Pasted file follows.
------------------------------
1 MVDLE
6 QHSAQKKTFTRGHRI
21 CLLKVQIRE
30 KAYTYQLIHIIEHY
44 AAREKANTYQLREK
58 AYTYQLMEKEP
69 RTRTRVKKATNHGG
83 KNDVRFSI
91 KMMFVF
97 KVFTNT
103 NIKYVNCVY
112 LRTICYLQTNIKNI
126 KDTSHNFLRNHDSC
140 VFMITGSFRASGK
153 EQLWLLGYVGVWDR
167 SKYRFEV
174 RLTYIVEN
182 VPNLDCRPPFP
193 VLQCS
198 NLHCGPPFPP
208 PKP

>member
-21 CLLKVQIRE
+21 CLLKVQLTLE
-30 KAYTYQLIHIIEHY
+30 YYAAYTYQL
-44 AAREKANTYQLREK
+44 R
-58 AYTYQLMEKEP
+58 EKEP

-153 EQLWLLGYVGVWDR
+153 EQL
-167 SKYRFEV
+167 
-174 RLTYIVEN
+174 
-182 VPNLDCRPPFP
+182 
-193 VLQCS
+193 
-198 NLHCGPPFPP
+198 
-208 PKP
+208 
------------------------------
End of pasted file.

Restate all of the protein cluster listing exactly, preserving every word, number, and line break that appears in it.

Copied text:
1 MVDLE
6 QHSAQKKTFTRGHRI
21 CLLKVQIRE
30 KAYTYQLIHIIEHY
44 AAREKANTYQLREK
58 AYTYQLMEKEP
69 RTRTRVKKATNHGG
83 KNDVRFSI
91 KMMFVF
97 KVFTNT
103 NIKYVNCVY
112 LRTICYLQTNIKNI
126 KDTSHNFLRNHDSC
140 VFMITGSFRASGK
153 EQLWLLGYVGVWDR
167 SKYRFEV
174 RLTYIVEN
182 VPNLDCRPPFP
193 VLQCS
198 NLHCGPPFPP
208 PKP

>member
-21 CLLKVQIRE
+21 CLLKVQLTLE
-30 KAYTYQLIHIIEHY
+30 YYAAYTYQL
-44 AAREKANTYQLREK
+44 R
-58 AYTYQLMEKEP
+58 EKEP

-153 EQLWLLGYVGVWDR
+153 EQL
-167 SKYRFEV
+167 
-174 RLTYIVEN
+174 
-182 VPNLDCRPPFP
+182 
-193 VLQCS
+193 
-198 NLHCGPPFPP
+198 
-208 PKP
+208 